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Editorials

  • United Way deserves our renewed support

    United Way of Perry County’s yearly campaign is in full swing and your help is needed to make it a success. This year’s campaign hopes to raise $130,000 for support groups that provide important services in our community. Our combined gifts to United Way will help build our community and make Perry County a better place to live and work.

  • Ruling a victory for transparent government

     

    The Indiana Supreme Court’s ruling this month that causes of death are public records and must be available at county levels is a decision worth applauding.

    That we favor the ruling probably comes as no surprise. As journalists, we vigorously defend the concept of transparency in government. But the unanimous ruling released Tuesday, which reversed the lower courts’ decisions, is one that is in the best interests of all Indiana residents.

  • Bus safety: An important lesson for us all

    Back-to-school time has arrived and across Perry County, yellow school buses – and white activity buses – are traveling city streets, county roads and sate highways. Their precious cargo is our inspiration for writing.

    Drivers should be extra careful to watch for youngsters. There will also be an increase in pedestrian traffic, particularly around schools. Extra awareness is also required in rural areas where distracted or impatient drivers often ignore school buses when children are getting on or off.

  • Community pride is at the heart of Schweizer Fest

    There are already two columns about this week’s Schweizer Fest on this page so forgive a third news item. We can’t refrain from joining the refrain and sharing our thoughts about what the week ahead means to the community.

    Schweizer Fest, as nearly everyone knows, marks the Swiss-German heritage of the city. It marks the daring and determination of the first 1858 settlers who cleared – quite literally with their hands and pick axes – a future for themselves and future generations

  • Hello, Mr. and Mrs. Corporation

    On June 30, the Supreme Court of the United States sided with Hobby Lobby in a landmark decision that allows the for-profit business, owned by the Green family, the right to refuse – for religious reasons – to provide certain birth-control methods and services for their female employees.

  • Thumbs-up, thumbs-down to recent INDOT decisions

    The Indiana Department of Transportation has the unenviable responsibility of caring for more than 11,000 miles of highway, not to mention, 6,000 bridges, overpasses, welcome center and rest areas and rail crossings. Most of the decisions the state agency renders are good ones and often go unnoticed and unheralded. It’s the shortcomings by INDOT that make news headlines and generate complaints. Today, we  thank INDOT for one set of decisions and criticize it for another.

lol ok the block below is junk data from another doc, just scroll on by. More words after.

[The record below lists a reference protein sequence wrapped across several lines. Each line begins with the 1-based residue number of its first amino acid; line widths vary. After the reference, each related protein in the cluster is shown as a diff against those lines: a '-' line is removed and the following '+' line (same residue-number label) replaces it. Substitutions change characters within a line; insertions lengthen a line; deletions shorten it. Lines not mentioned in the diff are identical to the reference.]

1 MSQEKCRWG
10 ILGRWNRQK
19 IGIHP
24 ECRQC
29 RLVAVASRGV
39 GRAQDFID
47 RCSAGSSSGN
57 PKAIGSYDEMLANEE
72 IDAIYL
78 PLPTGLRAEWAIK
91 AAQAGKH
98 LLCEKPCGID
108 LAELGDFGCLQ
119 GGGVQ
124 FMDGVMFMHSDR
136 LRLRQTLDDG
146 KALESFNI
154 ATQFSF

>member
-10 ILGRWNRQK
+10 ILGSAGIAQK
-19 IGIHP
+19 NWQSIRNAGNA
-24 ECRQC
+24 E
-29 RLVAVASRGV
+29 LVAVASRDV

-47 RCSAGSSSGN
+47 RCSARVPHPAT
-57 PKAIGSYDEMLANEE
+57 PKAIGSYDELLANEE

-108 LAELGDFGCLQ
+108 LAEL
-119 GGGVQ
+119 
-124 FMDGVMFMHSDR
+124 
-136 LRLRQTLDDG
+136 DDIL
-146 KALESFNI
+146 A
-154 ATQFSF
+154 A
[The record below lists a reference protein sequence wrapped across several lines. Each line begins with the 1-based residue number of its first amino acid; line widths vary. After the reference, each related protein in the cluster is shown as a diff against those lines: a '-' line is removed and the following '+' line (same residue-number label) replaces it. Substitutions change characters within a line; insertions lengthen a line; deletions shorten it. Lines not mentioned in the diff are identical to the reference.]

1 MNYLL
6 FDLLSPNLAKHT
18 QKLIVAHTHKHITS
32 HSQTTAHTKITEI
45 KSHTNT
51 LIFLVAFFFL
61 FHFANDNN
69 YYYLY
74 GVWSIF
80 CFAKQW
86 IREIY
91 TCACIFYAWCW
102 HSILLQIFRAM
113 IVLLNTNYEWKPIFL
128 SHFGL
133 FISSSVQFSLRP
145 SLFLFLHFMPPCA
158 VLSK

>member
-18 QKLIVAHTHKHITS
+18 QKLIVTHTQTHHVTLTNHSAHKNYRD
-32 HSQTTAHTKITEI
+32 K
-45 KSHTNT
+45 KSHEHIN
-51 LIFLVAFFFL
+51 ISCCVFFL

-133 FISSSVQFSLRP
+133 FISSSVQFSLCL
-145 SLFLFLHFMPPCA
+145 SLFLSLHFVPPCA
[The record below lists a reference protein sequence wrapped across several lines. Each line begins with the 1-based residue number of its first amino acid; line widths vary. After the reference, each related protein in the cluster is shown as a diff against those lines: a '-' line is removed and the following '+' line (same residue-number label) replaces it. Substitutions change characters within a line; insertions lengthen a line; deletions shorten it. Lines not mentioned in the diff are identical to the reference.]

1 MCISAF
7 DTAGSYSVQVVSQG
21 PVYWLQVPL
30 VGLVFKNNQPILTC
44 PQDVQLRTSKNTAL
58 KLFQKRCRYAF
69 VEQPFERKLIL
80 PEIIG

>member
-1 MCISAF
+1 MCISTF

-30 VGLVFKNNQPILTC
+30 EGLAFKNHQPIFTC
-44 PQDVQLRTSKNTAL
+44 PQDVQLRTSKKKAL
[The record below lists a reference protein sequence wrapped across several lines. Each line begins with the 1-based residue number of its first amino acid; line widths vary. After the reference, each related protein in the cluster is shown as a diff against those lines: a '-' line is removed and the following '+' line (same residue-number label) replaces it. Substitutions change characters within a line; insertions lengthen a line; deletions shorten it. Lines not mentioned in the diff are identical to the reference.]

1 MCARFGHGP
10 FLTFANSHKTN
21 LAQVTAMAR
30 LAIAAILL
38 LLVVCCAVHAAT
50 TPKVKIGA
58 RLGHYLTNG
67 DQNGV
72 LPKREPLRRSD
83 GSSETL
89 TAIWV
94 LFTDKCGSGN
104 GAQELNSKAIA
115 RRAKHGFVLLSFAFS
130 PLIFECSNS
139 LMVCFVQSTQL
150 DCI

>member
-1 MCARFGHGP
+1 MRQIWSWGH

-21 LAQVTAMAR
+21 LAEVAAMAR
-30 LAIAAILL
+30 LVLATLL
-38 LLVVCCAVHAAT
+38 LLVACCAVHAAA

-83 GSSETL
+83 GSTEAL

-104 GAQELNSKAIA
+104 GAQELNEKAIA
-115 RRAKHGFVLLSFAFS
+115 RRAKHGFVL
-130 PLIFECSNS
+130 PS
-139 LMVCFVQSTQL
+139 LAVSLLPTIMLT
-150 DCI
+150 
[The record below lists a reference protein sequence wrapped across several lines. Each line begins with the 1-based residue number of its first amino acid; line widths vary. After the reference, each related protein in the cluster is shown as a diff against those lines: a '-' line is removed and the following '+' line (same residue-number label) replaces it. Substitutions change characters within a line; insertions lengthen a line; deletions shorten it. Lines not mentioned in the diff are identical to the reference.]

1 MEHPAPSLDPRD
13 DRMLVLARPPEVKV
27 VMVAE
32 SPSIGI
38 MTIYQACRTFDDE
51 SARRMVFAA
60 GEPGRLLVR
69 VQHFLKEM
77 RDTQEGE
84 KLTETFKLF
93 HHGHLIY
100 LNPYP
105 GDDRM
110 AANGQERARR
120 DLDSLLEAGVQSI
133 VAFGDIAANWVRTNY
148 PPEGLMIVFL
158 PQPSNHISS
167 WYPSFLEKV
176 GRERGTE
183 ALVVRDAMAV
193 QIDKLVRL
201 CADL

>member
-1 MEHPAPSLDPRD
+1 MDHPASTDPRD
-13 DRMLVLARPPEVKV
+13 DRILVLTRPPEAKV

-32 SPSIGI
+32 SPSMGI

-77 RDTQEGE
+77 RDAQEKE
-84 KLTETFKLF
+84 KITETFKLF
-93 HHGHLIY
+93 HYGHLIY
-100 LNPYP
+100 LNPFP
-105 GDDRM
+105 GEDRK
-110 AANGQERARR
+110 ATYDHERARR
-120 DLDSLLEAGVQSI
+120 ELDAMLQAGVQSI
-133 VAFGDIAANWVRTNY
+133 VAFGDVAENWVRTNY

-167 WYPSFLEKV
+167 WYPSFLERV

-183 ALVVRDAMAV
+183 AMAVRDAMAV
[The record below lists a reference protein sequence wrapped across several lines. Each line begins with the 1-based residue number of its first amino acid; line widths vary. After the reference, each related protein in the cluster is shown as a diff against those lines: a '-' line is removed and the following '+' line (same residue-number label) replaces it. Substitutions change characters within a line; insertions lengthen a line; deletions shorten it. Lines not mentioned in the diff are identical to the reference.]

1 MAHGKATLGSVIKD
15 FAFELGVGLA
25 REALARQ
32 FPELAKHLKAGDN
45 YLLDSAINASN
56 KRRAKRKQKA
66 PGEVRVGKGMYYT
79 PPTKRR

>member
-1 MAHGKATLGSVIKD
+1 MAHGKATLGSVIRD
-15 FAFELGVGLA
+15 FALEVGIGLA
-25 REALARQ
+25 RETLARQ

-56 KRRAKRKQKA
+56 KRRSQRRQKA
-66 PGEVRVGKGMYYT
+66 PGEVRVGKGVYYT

First, the good news.

  • Going to war in Iraq won’t work any better this time

    Insanity is sometimes defined as doing the same thing repeatedly and expecting different results. By that definition, the United States’ engaging in military action in Iraq now would be insane.

    It didn’t work before, which is why there is basically a civil war going on there now. As we said before, the only way the United States can control who governs Iraq is to make it a permanent U.S. territory or state, which few, if any, would be willing to do.

  • School board: Use trust fund as it was intended

    In 2012, the state attorney general rebuked former Cannelton Schools Superintendent Al Chapman for improperly using the Dorothy von Solbrig Income Trust Fund.

    Current Superintendent Alva Sibbitt Jr. told the board June 19 a settlement agreement reached last month means the trust fund can now be used to pay any legitimate corporation bills. Almost immediately and on his recommendation, as we report in this edition, the school board voted unanimously and without discussion to spend $18,000 from the fund on legal bills.

  • EDITORIAL: Keep kids reading to avoid summer slide

    School has been out for a few weeks now, and most kids are enjoying an easier, more carefree schedule.

    Unfortunately, the majority of students have already lost some of the academic gains made during the school year. A good number have even dropped in reading level.

    This decline, coined ‘summer slide’ by educators, refers to learning loss that occurs over summer break. Studies estimate the average student may lose up to a full month’s worth of instruction, dropping in reading aptitude by up to one grade level.

  • EDITORIAL: Timing curious for EPA announcement

    Most responsible citizens don’t want to destroy their environment, but most people also don’t want to pay sharply higher utility bills or hurt their state’s economy when it is still recovering from the Great Recession.

    Many people say the latter cases will be the trade-off that states that rely heavily on coal to produce electricity will face as a result of the Obama administration’s edict last week that existing power plants must reduce their carbon emissions 30 percent from 2005 levels by 2030.